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News: Perst All-Java Embedded Database Adds KD-Tree Indexes

  1. McObject has added support for the KD-Tree, a database index with uses in spatial and pattern-matching applications, to Perst, its open source, object-oriented all-Java embedded database system. For developers working with Perst, the KD-Tree expands coding efficiency and helps make Java data objects easier to use in certain types of application. The new k-dimensional tree or KD-Tree index adds a structure in Perst that stores and manipulates point objects in a k-dimensional space by partitioning that space. Practical uses include computer graphics, geographical information systems and biometric applications such as fingerprint matching. In addition to their efficiency in handling multi-dimensional data, KD-trees are useful in "normal" applications in which query predicates contain various combinations of object fields. For example, KD-Trees are used to construct Query-By-Example (QBE) features in which the user selects fields and values, and the application builds database queries based on these selections. McObject's Perst embedded database and eXtremeDB embedded database offer an assortment of index types, including:
    • B-trees for common sorting and searches, insertions, and deletions
    • R-trees for geospatial indexing (common in GPS/navigation systems)
    • T-trees for all-in-memory data storage and accessHash tables for quickly locating a single unique index entry
    • Patricia trie index, which speeds searches in networking and telephony applications
    • "Custom indexes" for b-trees that allow the application to define the collating sequence of entries; this is useful in implementing soundex algorithm searches, for example
    • Bit or bitmap indexes that are optimized for columns in which values repeat frequently (for example, fields to which only three values could apply)
    • TimeSeries class to efficiently deal with small fixed-size objects
    • Specialized versions of collections for thick indices (indexes with many duplicates), and bit indexes
    KD-Tree support is built into the latest versions of Perst for Java and .NET, available for free download from McObject’s Web site.
  2. Nice. Does it have JDBC/JPA/JDO compatibility?
  3. Does it have JDBC/JPA/JDO compatibility?
    According to the intro to Perst, the closest you'll get to those is JDO, and that's a stretch. Perst is an object database, not a relational database; you access it via query-by-example or via an object tree, not by issuing SQL queries.
  4. the closest you'll get to those is JDO, and that's a stretch
    How on Earth (java earth :) will use database if it not support enterprise standards? May be they even have JCA connector? (LOL) I feel myself here as buyer of cofe cup that doesn't fit any cofe machine.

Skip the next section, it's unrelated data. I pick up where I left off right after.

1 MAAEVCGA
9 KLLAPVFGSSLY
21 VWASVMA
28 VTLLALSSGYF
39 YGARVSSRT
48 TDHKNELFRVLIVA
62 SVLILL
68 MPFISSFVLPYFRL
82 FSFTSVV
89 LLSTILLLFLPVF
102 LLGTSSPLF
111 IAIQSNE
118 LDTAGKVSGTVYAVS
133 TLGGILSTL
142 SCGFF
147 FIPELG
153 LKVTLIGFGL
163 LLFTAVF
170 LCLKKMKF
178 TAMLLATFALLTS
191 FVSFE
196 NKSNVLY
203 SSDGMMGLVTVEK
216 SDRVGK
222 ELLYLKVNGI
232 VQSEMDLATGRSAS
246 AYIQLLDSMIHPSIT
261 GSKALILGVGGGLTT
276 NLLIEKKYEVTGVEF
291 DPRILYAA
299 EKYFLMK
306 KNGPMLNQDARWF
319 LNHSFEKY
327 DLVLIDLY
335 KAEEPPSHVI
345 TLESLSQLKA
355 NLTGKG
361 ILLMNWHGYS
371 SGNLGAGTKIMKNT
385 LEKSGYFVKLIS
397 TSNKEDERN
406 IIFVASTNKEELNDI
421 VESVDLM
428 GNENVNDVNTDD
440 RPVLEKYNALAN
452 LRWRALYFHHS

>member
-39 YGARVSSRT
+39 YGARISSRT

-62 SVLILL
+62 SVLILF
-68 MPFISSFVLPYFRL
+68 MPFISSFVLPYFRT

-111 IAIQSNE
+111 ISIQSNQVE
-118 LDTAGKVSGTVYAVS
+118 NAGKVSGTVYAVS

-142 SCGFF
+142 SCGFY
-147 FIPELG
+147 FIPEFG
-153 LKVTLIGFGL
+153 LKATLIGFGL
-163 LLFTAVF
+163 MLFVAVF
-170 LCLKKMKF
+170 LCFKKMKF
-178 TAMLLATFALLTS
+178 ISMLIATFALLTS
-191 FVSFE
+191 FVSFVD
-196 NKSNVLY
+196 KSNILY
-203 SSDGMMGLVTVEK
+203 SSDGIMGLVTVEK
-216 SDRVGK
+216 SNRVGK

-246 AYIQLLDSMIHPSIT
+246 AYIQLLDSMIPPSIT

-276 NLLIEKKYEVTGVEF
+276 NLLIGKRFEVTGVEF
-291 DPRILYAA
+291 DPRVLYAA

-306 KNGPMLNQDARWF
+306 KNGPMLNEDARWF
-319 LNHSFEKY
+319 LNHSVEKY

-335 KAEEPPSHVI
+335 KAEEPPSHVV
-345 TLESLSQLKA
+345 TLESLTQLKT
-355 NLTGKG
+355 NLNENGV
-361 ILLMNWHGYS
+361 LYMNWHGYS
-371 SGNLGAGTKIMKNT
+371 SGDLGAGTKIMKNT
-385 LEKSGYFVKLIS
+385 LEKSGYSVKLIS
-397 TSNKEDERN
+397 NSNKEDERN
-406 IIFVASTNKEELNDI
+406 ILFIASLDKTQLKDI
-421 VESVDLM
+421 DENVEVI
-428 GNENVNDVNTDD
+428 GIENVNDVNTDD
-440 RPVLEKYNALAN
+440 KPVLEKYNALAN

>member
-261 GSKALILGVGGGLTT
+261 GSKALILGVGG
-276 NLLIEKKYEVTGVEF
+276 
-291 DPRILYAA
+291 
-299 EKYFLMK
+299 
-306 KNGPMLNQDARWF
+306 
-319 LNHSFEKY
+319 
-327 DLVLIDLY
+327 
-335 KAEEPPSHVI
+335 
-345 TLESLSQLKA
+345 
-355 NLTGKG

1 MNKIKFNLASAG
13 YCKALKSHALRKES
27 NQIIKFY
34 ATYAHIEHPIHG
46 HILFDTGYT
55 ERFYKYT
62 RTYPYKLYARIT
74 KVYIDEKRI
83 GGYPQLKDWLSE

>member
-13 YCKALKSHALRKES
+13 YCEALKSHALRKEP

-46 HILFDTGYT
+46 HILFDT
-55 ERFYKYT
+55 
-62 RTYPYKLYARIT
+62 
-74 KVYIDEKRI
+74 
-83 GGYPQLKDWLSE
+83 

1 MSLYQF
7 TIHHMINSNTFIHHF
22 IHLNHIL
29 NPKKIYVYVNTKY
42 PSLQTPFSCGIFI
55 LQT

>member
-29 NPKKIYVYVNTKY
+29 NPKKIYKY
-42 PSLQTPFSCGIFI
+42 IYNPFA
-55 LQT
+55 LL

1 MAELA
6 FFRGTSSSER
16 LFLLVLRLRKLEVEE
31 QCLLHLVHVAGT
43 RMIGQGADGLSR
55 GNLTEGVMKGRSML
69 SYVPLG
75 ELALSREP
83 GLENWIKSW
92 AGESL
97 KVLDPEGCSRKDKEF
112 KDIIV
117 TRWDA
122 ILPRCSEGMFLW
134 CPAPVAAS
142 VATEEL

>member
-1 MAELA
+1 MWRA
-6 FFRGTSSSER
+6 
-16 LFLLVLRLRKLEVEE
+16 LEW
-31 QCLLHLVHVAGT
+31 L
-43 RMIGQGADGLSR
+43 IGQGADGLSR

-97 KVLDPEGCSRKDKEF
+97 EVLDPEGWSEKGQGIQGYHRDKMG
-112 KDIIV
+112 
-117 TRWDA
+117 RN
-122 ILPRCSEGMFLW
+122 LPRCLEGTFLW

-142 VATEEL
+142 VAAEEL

5. I feel myself here as buyer of cofe cup that doesn't fit any cofe machine.
    As stated above it's an object database - so where would a technology like JPA, whose purpose it is to bridge the object - relational gap come in? To take your comparison it's a beer glass not fitting a coffee machine which is true for most beer glasses.
  6. As stated above it's an object database - so where would a technology like JPA, whose purpose it is to bridge the object - relational gap come in?
    Well actually it is perfectly feasible to use the JPA API (EntityManager : persist(), merge(), remove(), find()) to handle persistence to a datastore of this type; we did the exact same thing in JPOX for allowing persistence using JDO/JPA to db4o. The part of JPA that is totally aligned to RDBMS is the query language and there you would have difficulty in providing a JPQL/SQL interface to an object datastore (but it also has to be said that such a thing is not beyond possibility, since db4o has an SQL interface plugin). The problem really is that the JPA Query API is (politically) blinkered towards RDBMS and could very easily have allowed a language attribute be specifiable in the API and hence allow all manner of query languages (just like JDO does). --Andy Java Persistent Objects (JPOX)
  7. As stated above it's an object database - so where would a technology like JPA, whose purpose it is to bridge the object - relational gap come in?
    To take your comparison it's a beer glass not fitting a coffee machine which is true for most beer glasses.
    I think that the biggest problems for gentlemen writing Object Databases is that they don't deeply look after the systems they integrated to. Yes, that is a lot of things to do - understand how JCA/JPA/JDO must be implemented on their side and how to support JDBC. (BTW, they not required support SQL. They required to recieve strings, which can be some object queries) But it's required things to do - and they just don't understand this.
  8. Agreed - while OO databases do have their use cases one of the biggest downsides is integration or external access. For me it seems to boil down to yet another embedded database with its own (more or less) proprietary API. For us SQL freaks they offer "eXtremeSQL™ embedded database SQL interface" - but if I need SQL why not use free alternatives like Derby/JavaDB? -- Markus Plesser [fleXive] core developer http://www.flexive.org